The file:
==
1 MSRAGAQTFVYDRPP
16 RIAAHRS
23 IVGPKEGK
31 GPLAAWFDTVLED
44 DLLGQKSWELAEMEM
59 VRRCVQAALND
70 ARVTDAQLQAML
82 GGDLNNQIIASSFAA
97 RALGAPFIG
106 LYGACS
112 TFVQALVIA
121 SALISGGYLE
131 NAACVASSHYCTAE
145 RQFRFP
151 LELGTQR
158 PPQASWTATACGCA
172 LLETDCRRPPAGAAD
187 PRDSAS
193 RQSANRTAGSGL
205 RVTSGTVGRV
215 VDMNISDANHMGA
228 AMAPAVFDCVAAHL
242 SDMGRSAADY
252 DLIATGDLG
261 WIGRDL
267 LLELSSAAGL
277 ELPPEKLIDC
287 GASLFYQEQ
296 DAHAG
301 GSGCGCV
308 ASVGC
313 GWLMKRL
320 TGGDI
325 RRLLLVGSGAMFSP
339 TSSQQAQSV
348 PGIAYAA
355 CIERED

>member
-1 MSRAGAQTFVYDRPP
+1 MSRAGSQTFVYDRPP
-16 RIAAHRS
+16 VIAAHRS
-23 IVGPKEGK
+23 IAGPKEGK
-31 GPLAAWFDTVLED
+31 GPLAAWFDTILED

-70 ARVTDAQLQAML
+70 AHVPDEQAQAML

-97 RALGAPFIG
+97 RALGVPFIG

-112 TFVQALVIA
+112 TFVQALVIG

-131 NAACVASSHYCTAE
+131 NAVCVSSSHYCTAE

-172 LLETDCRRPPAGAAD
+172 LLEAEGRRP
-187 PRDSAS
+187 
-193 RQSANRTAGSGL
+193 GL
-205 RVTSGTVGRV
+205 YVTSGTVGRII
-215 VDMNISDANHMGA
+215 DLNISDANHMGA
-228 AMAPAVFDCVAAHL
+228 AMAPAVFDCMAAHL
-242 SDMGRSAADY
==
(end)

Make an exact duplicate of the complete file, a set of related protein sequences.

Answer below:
1 MSRAGAQTFVYDRPP
16 RIAAHRS
23 IVGPKEGK
31 GPLAAWFDTVLED
44 DLLGQKSWELAEMEM
59 VRRCVQAALND
70 ARVTDAQLQAML
82 GGDLNNQIIASSFAA
97 RALGAPFIG
106 LYGACS
112 TFVQALVIA
121 SALISGGYLE
131 NAACVASSHYCTAE
145 RQFRFP
151 LELGTQR
158 PPQASWTATACGCA
172 LLETDCRRPPAGAAD
187 PRDSAS
193 RQSANRTAGSGL
205 RVTSGTVGRV
215 VDMNISDANHMGA
228 AMAPAVFDCVAAHL
242 SDMGRSAADY
252 DLIATGDLG
261 WIGRDL
267 LLELSSAAGL
277 ELPPEKLIDC
287 GASLFYQEQ
296 DAHAG
301 GSGCGCV
308 ASVGC
313 GWLMKRL
320 TGGDI
325 RRLLLVGSGAMFSP
339 TSSQQAQSV
348 PGIAYAA
355 CIERED

>member
-1 MSRAGAQTFVYDRPP
+1 MSRAGSQTFVYDRPP
-16 RIAAHRS
+16 VIAAHRS
-23 IVGPKEGK
+23 IAGPKEGK
-31 GPLAAWFDTVLED
+31 GPLAAWFDTILED

-70 ARVTDAQLQAML
+70 AHVPDEQAQAML

-97 RALGAPFIG
+97 RALGVPFIG

-112 TFVQALVIA
+112 TFVQALVIG

-131 NAACVASSHYCTAE
+131 NAVCVSSSHYCTAE

-172 LLETDCRRPPAGAAD
+172 LLEAEGRRP
-187 PRDSAS
+187 
-193 RQSANRTAGSGL
+193 GL
-205 RVTSGTVGRV
+205 YVTSGTVGRII
-215 VDMNISDANHMGA
+215 DLNISDANHMGA
-228 AMAPAVFDCVAAHL
+228 AMAPAVFDCMAAHL
-242 SDMGRSAADY